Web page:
Tuesday, 30 June 2009

Osborne's Dubya masterclass

While on the subject of the Progressive Conservatives, James Forsyth in the Spectator CoffeeHouse reminds us how much George Osborne's campaigning strategy has sought to learn from George W Bush:

He cites this 2004 Osborne Times op-ed in which a hyper-enthused Osborne reports back from the Republican Convention.

Osborne argued that Bush offered the Tories a masterclass in political campaigning, even if it was already clear how disappointing his supposedly compassionate conservatism had proved in office.

Osborne wrote that the trick is to keep the base happy, but to always put a moderate face out to the public.

Another very keen Dubya admirer is ConservativeHome editor Tim Montgomerie. (He promised write a 10-part "legacy" series on The Things He Got Right: though I can only see four of them archived. If he ever completed the task, we'll add further links if we're sent them. Fair and balanced here, you see).

Montgomerie echoes Osborne in writing today that:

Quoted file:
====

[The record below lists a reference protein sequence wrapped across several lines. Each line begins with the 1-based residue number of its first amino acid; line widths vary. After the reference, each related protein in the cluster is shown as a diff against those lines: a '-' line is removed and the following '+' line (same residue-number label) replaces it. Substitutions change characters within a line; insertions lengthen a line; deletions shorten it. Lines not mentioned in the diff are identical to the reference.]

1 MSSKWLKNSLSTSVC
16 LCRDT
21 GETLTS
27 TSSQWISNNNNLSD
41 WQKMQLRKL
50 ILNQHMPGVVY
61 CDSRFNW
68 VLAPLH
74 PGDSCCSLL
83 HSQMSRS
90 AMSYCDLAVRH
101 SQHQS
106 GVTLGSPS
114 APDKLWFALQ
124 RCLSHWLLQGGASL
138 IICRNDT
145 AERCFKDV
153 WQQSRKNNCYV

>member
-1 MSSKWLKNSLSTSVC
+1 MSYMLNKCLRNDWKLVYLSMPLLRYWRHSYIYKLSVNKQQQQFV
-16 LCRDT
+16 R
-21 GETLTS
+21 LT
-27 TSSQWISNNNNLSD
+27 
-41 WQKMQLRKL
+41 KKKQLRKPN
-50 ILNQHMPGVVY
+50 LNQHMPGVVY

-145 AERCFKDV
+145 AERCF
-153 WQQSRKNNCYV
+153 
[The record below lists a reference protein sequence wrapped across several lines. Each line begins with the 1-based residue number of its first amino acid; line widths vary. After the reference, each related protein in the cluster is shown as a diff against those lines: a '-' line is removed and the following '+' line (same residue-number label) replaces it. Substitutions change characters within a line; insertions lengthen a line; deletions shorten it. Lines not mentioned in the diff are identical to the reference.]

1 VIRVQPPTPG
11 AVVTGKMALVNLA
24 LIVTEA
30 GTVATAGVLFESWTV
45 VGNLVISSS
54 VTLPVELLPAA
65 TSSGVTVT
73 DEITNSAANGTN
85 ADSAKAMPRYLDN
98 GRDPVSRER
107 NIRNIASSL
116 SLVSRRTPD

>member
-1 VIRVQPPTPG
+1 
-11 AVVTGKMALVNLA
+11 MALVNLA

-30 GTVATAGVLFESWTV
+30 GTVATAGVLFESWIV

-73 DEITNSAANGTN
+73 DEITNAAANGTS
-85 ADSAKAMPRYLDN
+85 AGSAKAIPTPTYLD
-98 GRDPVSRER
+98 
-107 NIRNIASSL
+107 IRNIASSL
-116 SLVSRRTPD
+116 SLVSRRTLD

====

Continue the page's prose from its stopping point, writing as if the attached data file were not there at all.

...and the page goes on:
moderation of style is probably a lot more important than moderation of policy in reassuring the electorate (if reassurance is the goal).

Nobody could doubt how far the New Tories will go to show that they have taken that lesson to heart.

But what about this one which Osborne thought was pretty pivotal back in 2004?

Parties face a choice about whether to talk up their country’s future or warn it’s going to the dogs. Blue skies or black skies ahead? Mr Bush’s campaigning suggests blue skies every time. And it makes sense. No electorate wants to be told their best days are behind them.

Not sure the Tories quite kept it positive in 2005.

It does not seem to be where they are heading for 2010 either.

And let's hope the Progressive Conservative George W Bush fan club might also search out one or two "how not to" lessons from the Dubya Presidency too.

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